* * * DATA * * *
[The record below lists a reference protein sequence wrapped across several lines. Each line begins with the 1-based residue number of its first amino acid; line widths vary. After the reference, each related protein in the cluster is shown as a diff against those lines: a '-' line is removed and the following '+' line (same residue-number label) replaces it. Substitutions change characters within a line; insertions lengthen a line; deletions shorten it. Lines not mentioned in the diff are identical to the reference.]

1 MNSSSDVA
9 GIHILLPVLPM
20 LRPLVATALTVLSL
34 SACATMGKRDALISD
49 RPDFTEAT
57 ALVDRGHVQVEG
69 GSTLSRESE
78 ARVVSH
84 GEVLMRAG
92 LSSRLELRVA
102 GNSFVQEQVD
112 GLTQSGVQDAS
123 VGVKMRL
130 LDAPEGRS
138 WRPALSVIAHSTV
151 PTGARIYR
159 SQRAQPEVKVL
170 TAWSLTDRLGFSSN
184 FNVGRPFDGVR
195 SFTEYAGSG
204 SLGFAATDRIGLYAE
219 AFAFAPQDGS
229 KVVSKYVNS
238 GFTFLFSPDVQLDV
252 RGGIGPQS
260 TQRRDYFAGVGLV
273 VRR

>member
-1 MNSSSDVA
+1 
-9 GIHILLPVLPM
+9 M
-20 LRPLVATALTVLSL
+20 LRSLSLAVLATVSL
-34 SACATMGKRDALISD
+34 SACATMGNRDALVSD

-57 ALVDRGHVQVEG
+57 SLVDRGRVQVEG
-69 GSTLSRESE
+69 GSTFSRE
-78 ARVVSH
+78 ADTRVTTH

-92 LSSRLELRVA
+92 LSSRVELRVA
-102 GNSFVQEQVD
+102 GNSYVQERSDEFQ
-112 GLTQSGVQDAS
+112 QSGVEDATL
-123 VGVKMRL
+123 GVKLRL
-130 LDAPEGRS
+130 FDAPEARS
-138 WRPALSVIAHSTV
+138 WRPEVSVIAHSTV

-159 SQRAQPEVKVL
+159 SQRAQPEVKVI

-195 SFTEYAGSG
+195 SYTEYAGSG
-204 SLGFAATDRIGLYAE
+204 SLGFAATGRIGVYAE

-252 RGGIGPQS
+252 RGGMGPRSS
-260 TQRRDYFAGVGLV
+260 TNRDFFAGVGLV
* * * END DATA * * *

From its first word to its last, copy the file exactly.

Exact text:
[The record below lists a reference protein sequence wrapped across several lines. Each line begins with the 1-based residue number of its first amino acid; line widths vary. After the reference, each related protein in the cluster is shown as a diff against those lines: a '-' line is removed and the following '+' line (same residue-number label) replaces it. Substitutions change characters within a line; insertions lengthen a line; deletions shorten it. Lines not mentioned in the diff are identical to the reference.]

1 MNSSSDVA
9 GIHILLPVLPM
20 LRPLVATALTVLSL
34 SACATMGKRDALISD
49 RPDFTEAT
57 ALVDRGHVQVEG
69 GSTLSRESE
78 ARVVSH
84 GEVLMRAG
92 LSSRLELRVA
102 GNSFVQEQVD
112 GLTQSGVQDAS
123 VGVKMRL
130 LDAPEGRS
138 WRPALSVIAHSTV
151 PTGARIYR
159 SQRAQPEVKVL
170 TAWSLTDRLGFSSN
184 FNVGRPFDGVR
195 SFTEYAGSG
204 SLGFAATDRIGLYAE
219 AFAFAPQDGS
229 KVVSKYVNS
238 GFTFLFSPDVQLDV
252 RGGIGPQS
260 TQRRDYFAGVGLV
273 VRR

>member
-1 MNSSSDVA
+1 
-9 GIHILLPVLPM
+9 M
-20 LRPLVATALTVLSL
+20 LRSLSLAVLATVSL
-34 SACATMGKRDALISD
+34 SACATMGNRDALVSD

-57 ALVDRGHVQVEG
+57 SLVDRGRVQVEG
-69 GSTLSRESE
+69 GSTFSRE
-78 ARVVSH
+78 ADTRVTTH

-92 LSSRLELRVA
+92 LSSRVELRVA
-102 GNSFVQEQVD
+102 GNSYVQERSDEFQ
-112 GLTQSGVQDAS
+112 QSGVEDATL
-123 VGVKMRL
+123 GVKLRL
-130 LDAPEGRS
+130 FDAPEARS
-138 WRPALSVIAHSTV
+138 WRPEVSVIAHSTV

-159 SQRAQPEVKVL
+159 SQRAQPEVKVI

-195 SFTEYAGSG
+195 SYTEYAGSG
-204 SLGFAATDRIGLYAE
+204 SLGFAATGRIGVYAE

-252 RGGIGPQS
+252 RGGMGPRSS
-260 TQRRDYFAGVGLV
+260 TNRDFFAGVGLV